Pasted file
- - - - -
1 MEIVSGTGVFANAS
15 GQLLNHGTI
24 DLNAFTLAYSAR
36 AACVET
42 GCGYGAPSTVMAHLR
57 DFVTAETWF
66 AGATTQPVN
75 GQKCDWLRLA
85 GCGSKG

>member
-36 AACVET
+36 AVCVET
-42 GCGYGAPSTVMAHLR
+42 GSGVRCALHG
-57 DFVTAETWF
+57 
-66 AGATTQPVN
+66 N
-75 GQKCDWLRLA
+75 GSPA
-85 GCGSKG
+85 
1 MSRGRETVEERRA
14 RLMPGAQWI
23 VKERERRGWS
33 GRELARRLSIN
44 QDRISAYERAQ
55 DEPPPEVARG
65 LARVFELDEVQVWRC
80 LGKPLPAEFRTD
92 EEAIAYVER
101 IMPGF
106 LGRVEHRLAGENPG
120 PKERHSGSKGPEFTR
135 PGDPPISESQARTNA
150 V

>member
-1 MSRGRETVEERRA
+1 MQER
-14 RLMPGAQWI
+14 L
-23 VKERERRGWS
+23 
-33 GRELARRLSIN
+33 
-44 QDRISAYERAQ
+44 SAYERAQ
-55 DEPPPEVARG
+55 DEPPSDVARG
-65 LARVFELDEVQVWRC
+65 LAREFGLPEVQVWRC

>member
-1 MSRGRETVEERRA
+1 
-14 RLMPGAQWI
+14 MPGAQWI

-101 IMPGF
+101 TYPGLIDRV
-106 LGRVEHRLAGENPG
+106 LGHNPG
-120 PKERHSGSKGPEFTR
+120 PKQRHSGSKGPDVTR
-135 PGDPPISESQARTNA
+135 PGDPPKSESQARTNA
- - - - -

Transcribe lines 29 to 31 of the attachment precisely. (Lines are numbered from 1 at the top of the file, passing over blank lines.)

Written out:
65 LARVFELDEVQVWRC
80 LGKPLPAEFRTD
92 EEAIAYVER